Spring 3.0 and @Cacheable with a Warning!

Many systems (and developers, myself included) have come to rely heavily on the Spring method caching provided by the (now deprecated) spring-modules-cache (https://springmodules.dev.java.net/docs/reference/0.8/html/cache.html) add-on, providing an annotation-driven integration of various caching-frameworks (including ehcache) through the @Cacheable annotation.

Recently, I was involved in upgrading a large Spring-driven website from Spring 2.5 to Spring 3.0. During this we discovered that the method-caching support that was delivered through spring-modules-cache add-on (which we rely heavily on throughout our system) is not compatible with Spring 3. The new “Spring Extensions” (http://www.springsource.org/extensions/list) inititive from springsource have yet to include a replacement for this module. In the meantime, alternatives are available.

We ended up using the spring-ehcache-annotations projekt hosted at googlecode (http://code.google.com/p/ehcache-spring-annotations/ especially http://code.google.com/p/ehcache-spring-annotations/wiki/SwitchingFromSpringModules). The refactoring required was limited to changing the package include of the @Cacheable annotation and the cacheName attribute which the implementors of the project for some reason decided to have different than the spring-modules version.

However – and here comes the warning – while this seemed to work without any problems during testing, once in production we started noticing inconsistent behaviour of our system. Finally we managed to home in on the root-cause which turned out to be this new caching integration. As it turned out, we found serious flaws in the cache key generators in spring-ehcache-annotations. In the version we use (1.1.2), after some testing, we found that for methods with multiple parameters, we could get the default generator to produce identical keys for different combinations of input values. This is obviously a serious showstopper. The whole point of method-caching is to maintain unique cache records for each distinct combination of input values of your decorated methods. We ended up manually including the default cache-key generator from the old spring-modules-cache project and instructing spring-ehcache-annotations to use that instead. The following classes were required to include:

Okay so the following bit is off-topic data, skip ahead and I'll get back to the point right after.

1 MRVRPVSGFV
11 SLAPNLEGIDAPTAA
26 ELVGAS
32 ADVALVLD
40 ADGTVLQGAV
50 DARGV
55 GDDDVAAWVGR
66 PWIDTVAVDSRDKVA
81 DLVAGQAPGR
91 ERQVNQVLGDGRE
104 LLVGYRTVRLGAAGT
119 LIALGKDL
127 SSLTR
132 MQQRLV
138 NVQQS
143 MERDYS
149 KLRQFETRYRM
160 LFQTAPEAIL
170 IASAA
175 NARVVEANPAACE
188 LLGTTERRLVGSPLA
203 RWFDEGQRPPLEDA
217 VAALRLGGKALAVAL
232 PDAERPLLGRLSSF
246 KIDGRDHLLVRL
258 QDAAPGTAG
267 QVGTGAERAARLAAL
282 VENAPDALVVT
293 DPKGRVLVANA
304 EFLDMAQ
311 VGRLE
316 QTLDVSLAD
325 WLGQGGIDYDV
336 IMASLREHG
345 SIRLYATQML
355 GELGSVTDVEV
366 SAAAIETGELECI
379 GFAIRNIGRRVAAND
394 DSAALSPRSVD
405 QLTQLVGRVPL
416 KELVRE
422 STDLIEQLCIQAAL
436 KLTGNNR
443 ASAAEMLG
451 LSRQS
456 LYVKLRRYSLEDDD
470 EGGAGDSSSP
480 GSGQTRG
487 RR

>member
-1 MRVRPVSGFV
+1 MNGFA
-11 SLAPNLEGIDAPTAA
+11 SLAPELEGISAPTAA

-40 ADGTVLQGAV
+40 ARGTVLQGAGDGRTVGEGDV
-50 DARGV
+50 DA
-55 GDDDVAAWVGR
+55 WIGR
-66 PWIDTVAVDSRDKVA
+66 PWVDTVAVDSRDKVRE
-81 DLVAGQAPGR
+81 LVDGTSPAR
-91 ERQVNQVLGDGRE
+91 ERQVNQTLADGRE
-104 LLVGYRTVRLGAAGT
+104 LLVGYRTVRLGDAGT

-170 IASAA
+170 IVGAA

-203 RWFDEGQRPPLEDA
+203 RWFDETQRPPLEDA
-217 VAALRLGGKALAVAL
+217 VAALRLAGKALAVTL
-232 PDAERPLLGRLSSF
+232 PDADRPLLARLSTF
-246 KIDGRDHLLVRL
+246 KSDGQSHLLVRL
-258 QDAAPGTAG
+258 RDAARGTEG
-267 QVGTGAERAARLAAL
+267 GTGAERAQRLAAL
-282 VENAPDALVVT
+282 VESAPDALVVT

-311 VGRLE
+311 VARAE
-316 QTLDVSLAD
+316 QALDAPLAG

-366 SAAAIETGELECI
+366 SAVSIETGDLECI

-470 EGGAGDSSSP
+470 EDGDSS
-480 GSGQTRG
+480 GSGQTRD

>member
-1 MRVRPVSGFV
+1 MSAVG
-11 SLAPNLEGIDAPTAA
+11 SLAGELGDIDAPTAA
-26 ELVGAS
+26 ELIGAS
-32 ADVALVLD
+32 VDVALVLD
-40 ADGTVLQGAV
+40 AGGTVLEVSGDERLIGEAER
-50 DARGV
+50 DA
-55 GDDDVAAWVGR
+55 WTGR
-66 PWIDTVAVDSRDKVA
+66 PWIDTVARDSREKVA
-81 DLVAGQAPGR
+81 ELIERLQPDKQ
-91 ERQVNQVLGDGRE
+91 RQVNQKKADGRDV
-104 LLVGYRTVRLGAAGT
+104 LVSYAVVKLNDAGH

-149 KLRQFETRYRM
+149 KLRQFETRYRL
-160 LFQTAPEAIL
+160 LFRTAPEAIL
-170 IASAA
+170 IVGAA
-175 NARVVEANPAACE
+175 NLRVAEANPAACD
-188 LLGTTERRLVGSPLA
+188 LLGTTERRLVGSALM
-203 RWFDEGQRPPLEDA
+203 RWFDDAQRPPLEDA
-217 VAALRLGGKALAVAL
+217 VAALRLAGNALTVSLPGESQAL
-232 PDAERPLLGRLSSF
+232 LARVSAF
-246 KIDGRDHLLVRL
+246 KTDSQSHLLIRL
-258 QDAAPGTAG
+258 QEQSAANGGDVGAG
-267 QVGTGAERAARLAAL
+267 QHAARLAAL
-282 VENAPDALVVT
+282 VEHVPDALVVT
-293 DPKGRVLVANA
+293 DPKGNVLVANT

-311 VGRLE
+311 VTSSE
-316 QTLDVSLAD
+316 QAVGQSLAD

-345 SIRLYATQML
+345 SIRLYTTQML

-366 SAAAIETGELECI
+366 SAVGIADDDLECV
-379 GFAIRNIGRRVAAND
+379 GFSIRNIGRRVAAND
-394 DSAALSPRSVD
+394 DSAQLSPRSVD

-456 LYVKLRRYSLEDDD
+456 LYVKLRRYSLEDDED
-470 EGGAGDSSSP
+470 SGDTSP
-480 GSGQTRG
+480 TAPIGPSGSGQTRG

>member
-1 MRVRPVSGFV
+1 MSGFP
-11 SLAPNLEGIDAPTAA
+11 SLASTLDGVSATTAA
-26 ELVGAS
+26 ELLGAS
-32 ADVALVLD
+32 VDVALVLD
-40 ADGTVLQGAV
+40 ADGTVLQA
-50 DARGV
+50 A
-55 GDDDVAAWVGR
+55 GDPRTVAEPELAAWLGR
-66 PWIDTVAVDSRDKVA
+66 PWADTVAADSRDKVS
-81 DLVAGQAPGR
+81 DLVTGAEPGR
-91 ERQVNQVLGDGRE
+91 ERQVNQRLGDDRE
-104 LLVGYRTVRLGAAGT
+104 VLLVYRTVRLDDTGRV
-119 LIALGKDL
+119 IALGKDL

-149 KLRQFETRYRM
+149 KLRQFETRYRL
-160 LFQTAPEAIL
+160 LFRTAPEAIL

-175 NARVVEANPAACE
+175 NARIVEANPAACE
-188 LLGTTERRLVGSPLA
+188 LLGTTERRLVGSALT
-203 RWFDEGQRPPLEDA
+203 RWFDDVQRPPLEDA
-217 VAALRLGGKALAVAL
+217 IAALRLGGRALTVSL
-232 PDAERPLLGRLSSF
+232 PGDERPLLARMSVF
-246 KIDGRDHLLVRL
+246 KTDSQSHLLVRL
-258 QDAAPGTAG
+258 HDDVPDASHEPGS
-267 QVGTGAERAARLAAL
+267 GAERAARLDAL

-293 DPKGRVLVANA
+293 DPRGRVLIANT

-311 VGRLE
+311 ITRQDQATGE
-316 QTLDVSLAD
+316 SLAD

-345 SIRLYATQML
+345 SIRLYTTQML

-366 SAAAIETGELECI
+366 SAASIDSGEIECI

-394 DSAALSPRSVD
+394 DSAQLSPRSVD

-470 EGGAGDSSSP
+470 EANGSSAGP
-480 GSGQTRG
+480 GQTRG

• org.springmodules.cache.key.HashCodeCacheKeyGenerator
  • org.springmodules.cache.key.HashCodeCacheKey
  • org.springmodules.cache.key.HashCodeCalculator
  • org.springmodules.cache.util.Reflections
  • org.springmodules.util.Objects

NOTE: the HashCodeKeyGenerator has to be modified to implement com.googlecode.ehcache.annotations.key.CacheKeyGenerator instead of org.springmodules.cache.key.CacheKeyGenerator

In your spring-config, define bean for the “old” key generator


<!-- spring modules cache key generator -->
<bean name="springModulesHashCodeCacheKeyGenerator" class="org.springmodules.cache.key.HashCodeCacheKeyGenerator"/>

Then go ahead and override the default key generator in your spring config


<ehcache:annotation-driven default-cache-key-generator="springModulesHashCodeCacheKeyGenerator"/>

Advertisements

Leave a Reply

Fill in your details below or click an icon to log in:

WordPress.com Logo

You are commenting using your WordPress.com account. Log Out / Change )

Twitter picture

You are commenting using your Twitter account. Log Out / Change )

Facebook photo

You are commenting using your Facebook account. Log Out / Change )

Google+ photo

You are commenting using your Google+ account. Log Out / Change )

Connecting to %s

%d bloggers like this: